"Look At Me"

"Look At Me"
monotype and screenprint

Wednesday, May 22, 2013

The Ties That Bind

Derek's 1st Christmas

When Tyler was about two years old, I put him down for a nap and left the room.  About 10 minutes later, I heard a strange scraping noise.  I stuck my head into his room and found my sweet little boy using the end of a cheap watercolor paintbrush to scrape lines into the walls.  I was sooooooo mad.

Today, I started painting Tyler's room a dark red color.  While I was painting, I came across the scrapes on the wall.  Somehow or other, that toddler is now a 7 1/2 year old man-child.  In the blink of an eye, my baby grew up.

I swallowed the lump in my throat and painted over the marks.

I remember so little of Tyler's toddler years. I feel terrible about that.  Derek was born when Tyler was still in diapers, so all of my memories are foggy from sleep-deprivation.  Then when Derek was diagnosed with autism, Tyler changed--overnight it seemed.  He became a serious, sensitive child.

Or maybe it was me that changed.  I'm not sure.

Time is an interesting thing.

In the past few years, a lot has happened.  People have graduated from high school and college.  Family members and friends have gotten married.  Lots of people had babies.  (My brother had twins.  My sister had two little boys.)

Yet, even though my mind registers that all of these things are happening, time seems to have stopped for me.  Oh, I know that sounds ridiculous.  I mean, I can look at pictures and see my children growing up right before my eyes.  Yet somehow, I'm stuck.  It's like there is an invisible rope tethering me to 2009--the year Derek was diagnosed with autism.

(Did you ever play tether ball at school?  When I was in elementary school, there was one on the playground.   A ball was attached to a rope and the rope hooked to a pole in the ground.  The goal was to hit the ball hard enough with your hand that the rope would wind all the way around the pole with one hit.  I was never very good at tether ball.  Sometimes I hit the ball and it would swing around the pole and hit me in the head.  I should have learned something from that...)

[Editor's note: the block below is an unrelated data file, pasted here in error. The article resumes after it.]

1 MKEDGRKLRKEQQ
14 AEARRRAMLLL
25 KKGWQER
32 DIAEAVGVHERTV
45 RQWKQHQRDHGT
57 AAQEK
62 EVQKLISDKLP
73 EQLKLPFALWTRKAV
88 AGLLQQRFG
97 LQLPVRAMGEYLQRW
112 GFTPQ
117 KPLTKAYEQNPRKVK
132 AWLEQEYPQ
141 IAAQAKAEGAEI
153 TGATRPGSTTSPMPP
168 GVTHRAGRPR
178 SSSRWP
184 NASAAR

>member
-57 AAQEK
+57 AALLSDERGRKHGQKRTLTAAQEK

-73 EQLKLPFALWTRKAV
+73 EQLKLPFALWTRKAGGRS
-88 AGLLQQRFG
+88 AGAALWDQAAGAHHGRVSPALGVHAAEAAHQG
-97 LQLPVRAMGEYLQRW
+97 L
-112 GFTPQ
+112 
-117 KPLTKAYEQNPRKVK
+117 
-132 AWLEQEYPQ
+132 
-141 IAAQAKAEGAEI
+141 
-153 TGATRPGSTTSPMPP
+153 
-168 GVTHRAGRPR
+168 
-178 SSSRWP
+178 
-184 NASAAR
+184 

Last Friday was the last day for one of Derek's therapists.  He's had a lot of therapists come and go.  So it shouldn't be a big deal to say goodbye to one of them, right?  Wrong.  The women that have worked with him became like family members to me.  And the one that left Friday?  She was the last of the original four I hired.  The original four were with me during the hardest years, when Derek didn't understand language.  I don't know if they realized it, but they knew me during the most formative years of my life.  They have seen me crumble and fall apart.  They have seen me cry.  But best of all?  They saw me rebuild myself--stronger than I ever believed possible.  When I say goodbye, I am letting go, once and for all, to the person I used to be.

It's time.  The rope is unraveling, whether I want it to or not.  Derek is no longer 2.  Both of my boys are doing amazing things and it's time to focus on that.  I don't want to be tethered to the past.  It is full of pain and uncertainty.  When I think of the future, all I feel is hope.  I owe a good chunk of that feeling to his therapists.  They will forever be Family.

I wonder if the new people I hire will realize how awesome my son is.  I wonder if they will understand why I sob like a baby on his first day of kindergarten, or on a day when he accomplishes something huge.  I wonder a lot these days.


  1. <3

    sometimes we actually hit the tether ball and it makes it around... this is going to be one of those times. your rope isn't unravelling, rather it's making it's circle.

    i'm so proud of you... of your boys... most of all, of derek - of how far he has come! the future is wide open for him!


  2. I understand the need for a fresh start, to let go of the past. The relief that comes with knowing you are no longer bound by it.

    The thing is, everything today is because of yesterday. Without the past the future would have no meaning. Without the hell you went through then, you wouldn't know how good now is.

    Yesterday is important, the person you were is who you needed to be but tomorrow? Nothing can compare to who you are now (and your boys), who you will be (and your boys), and the great things that will happen for all of you.

  3. Hold on to the memories, but put them in their place. We are hitting a major transition point around here, too. I am working on optimism and cherishing the moments. Definitely take a look at how far they have come. Keep in mind how far they can go. You have come through it, and will get through it, we just have to remember to enjoy it as it happens, not simply endure the rough patches. You are an amazing woman and mom. You have taken your fear and frustration in hand, are made something beautiful. Keep going, okay?